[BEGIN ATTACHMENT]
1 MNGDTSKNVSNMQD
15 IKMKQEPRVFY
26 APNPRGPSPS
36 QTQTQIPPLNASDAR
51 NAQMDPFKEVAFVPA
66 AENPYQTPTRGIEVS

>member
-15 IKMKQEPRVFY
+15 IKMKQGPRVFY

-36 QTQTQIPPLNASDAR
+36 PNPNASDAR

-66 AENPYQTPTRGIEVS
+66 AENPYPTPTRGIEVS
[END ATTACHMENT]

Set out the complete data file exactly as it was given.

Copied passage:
1 MNGDTSKNVSNMQD
15 IKMKQEPRVFY
26 APNPRGPSPS
36 QTQTQIPPLNASDAR
51 NAQMDPFKEVAFVPA
66 AENPYQTPTRGIEVS

>member
-15 IKMKQEPRVFY
+15 IKMKQGPRVFY

-36 QTQTQIPPLNASDAR
+36 PNPNASDAR

-66 AENPYQTPTRGIEVS
+66 AENPYPTPTRGIEVS